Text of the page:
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Endocrinology. 1998 Jul;139(7):3081-7.

Expression of interferons-alpha and -gamma in testicular interstitial tissue and spermatogonia of the rat.

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GERM-INSERM U-435, Université de Rennes I, Campus de Beaulieu, Bretagne, France.


The testis is divided into two compartments: the seminiferous tubules and the interstitial tissue. The latter essentially consists of the blood and lymphatic vessels, testosterone-producing Leydig cells, and testicular macrophages. In the exploration of the testicular antiviral defense system, we initially searched for interferon (IFN) production by the seminiferous tubule cells. The site of virus entry into the testis is probably the interstitial compartment; thus, it is important to know whether and how the cells in this compartment are protected against viral infection. In addition, as germ cell precursors (spermatogonia) are only partially protected by the blood-testis barrier, it was important to explore the antiviral capability of these cells. In this study we searched for IFN production by Leydig cells, testicular macrophages, and spermatogonia after exposure to Sendai virus. We also investigated the effect of viral exposure on testosterone production by Leydig cells. Our results show that spermatogonia do not constitutively express IFNs and give a very poor response to the virus. In contrast, testicular macrophages constitutively produced type I IFNs, and this production was markedly stimulated by Sendai virus. Leydig cells produced twice as much type I IFNs as testicular macrophages after viral exposure, and they were the only cells producing both IFNalpha and -gamma, with these IFNs being dramatically induced/ increased in response to exposure to the virus. Furthermore, incubation of Leydig cells with the Sendai virus stimulated testosterone production. In conclusion, this study further establishes the topography of IFN expression within the testis. This allows us to hypothesize that the potential antiviral system represented by Leydig cells and, to a lesser extent, by macrophages plays a key role in protecting both androgen production and spermatogenesis.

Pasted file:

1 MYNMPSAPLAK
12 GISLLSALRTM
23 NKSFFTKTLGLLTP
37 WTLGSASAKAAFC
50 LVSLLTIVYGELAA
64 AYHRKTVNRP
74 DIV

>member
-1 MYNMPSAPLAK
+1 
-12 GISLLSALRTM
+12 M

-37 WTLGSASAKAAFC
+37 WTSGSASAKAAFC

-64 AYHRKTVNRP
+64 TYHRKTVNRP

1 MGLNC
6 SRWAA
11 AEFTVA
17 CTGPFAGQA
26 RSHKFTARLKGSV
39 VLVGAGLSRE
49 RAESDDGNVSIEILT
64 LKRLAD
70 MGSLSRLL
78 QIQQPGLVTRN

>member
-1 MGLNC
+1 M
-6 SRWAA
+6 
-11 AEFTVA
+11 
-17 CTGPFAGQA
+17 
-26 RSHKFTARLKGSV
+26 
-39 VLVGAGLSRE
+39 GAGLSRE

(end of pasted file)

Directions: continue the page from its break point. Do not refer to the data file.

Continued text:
[Indexed for MEDLINE]

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